Next, create calculated columns which calculate the momentum and kinetic energy of each cart for situation 1a). Instead of actual velocities, use the appropriate velocity column for Cart A or Cart B. Instead of actually entering the masses numerically into your equation, make use of the User Parameters that you just created. Make sure that everything is correctly labeled, with units.
Momentum of Cart A =
Momentum of Cart B =
Energy of Cart A =
Energy of Cart B =
Show these calculations in your notebook, and also in your report!
Also calculate the total momentum and the total energy, which would just be the sum of the individuals.
Total Momentum = Momentum of Cart A + Momentum of Cart B (6)
Total Energy = Energy of Cart A + Energy of Cart B (7)
Next you will change the position graph so that it will plot your momentums. Leftclick on Yaxis of the upper graph, click "more", and set this graph to plot three calculated data sets: the momentum of each individual cart and the total momentum.
Next change the velocity graph so that it will plot your energies. Leftclick on Yaxis of the lower graph, click "more", and set this graph to plot the remaining three calculated data sets: the energy of each individual cart and the total energy.
Now collect data for situation 1a), an inelastic (Velcro) collision between two carts. Are the results what you would expect? Can you identify each line on the graph as it corresponds to the momentum or energy of Cart A and Cart B? Can you identify the total momentum? Can you identify where on the graph the collision takes place?
Call your instructor over to verify that you are getting good data and are correctly interpreting the graphs.
Recreate Table 1 above, but add another column. This column will be percent difference between the total momentum before and after the collision. You will use Analyze > Interpolate on the momentum graph to find the momentum of each cart, and the sum of both, just before and just after the collision.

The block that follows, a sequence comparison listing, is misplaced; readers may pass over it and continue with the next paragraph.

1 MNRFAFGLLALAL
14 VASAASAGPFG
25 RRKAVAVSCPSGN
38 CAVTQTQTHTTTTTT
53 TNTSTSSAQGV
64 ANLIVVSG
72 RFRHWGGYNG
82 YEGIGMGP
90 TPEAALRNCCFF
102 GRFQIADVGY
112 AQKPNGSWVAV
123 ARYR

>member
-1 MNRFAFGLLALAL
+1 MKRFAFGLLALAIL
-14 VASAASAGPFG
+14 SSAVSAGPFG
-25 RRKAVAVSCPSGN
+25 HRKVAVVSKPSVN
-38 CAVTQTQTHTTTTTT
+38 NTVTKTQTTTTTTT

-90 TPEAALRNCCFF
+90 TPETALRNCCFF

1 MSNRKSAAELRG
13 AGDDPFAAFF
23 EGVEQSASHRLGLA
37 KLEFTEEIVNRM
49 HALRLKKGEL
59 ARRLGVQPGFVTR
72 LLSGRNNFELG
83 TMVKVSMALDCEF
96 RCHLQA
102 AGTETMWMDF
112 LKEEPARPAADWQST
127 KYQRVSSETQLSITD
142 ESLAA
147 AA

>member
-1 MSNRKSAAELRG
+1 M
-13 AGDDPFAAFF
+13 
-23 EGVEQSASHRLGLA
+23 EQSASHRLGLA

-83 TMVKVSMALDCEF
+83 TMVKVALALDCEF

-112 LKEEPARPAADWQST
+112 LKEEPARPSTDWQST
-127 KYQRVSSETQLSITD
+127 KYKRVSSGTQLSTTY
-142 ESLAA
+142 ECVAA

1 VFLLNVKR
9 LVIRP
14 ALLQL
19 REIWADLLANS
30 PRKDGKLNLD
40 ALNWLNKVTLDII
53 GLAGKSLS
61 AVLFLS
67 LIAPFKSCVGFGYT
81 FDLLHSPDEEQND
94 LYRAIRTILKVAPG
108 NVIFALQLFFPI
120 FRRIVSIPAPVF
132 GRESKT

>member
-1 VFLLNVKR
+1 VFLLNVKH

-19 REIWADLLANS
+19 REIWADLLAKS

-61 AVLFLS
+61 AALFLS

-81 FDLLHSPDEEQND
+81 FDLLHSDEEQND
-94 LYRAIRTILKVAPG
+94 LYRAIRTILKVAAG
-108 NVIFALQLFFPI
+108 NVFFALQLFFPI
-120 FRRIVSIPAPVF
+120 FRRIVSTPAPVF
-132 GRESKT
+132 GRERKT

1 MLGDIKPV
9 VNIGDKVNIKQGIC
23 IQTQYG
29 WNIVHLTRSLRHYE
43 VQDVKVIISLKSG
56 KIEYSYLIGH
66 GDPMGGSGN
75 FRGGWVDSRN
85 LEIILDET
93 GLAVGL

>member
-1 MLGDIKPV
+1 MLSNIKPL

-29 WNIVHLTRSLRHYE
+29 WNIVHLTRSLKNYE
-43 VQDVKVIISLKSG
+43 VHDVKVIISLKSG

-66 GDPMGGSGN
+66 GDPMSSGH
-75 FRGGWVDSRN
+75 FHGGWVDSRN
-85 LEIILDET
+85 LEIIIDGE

Make another table of energy data like Table 2 below.
Total KE before collision 
Total KE after collision 
% of Ke lost during the collision 

1a) 

1b) 

2a) 

2b) 

3a) 

3b) 

4a) 

4b) 
Table 2: Kinetic Energy in collisions
Determine the total kinetic energy before the collision and the total energy after the collision using Analyze > Interpolate on the energy graph. Then calculate the percentage of kinetic energy lost during the collision (see Eq. (8) below) for the third column.
Percent energy lost = (KE_{before}  KE_{after}) / KE_{before} (8)
Show example calculations in your report. You don't have to show every single similar calculation as long as you display the results in a table.
Print the graph of 1a) for your notebook. You will also print the graph of 1b), but not 2a) through 4b) (to save paper).
After you complete 1a), perform the other seven situations and fill in the tables.
IMPORTANT: Remember to update your calculated column equations when you add put Mass C onto Cart B! If you add Mass C to the wrong cart, or forget to factor it into your momentum equations, you will get incorrect results!
Discuss your results. Did they match your predictions? Why or why not?
Was momentum conserved in each collision? Explain.
Did the percent of energy lost depend on the type of collision? Explain.
Activity 3: Impulse
For each of the situations above, calculate the impulse (change in momentum) of each cart during the collision. You have already collected this data, so no new experimentation is needed. Put these calculations in a table like Table 3 below, using the correct units. Again, show example calculations.
According to Newton's Third Law, the impulse of the two carts should be equal in magnitude. Using percent difference, compare the impulse of each cart during the collisions.
Impulse (J) during collisions 

Impulse of Cart A (units) 
Impulse of Cart B (units) 
% difference 

1a) 

1b) 

2a) 

2b) 

3a) 

3b) 

4a) 

4b) 
Table 3: Impulse during collisions
Did Newton's Third Law hold true? Were there any external forces at work? Describe the effects of these external forces.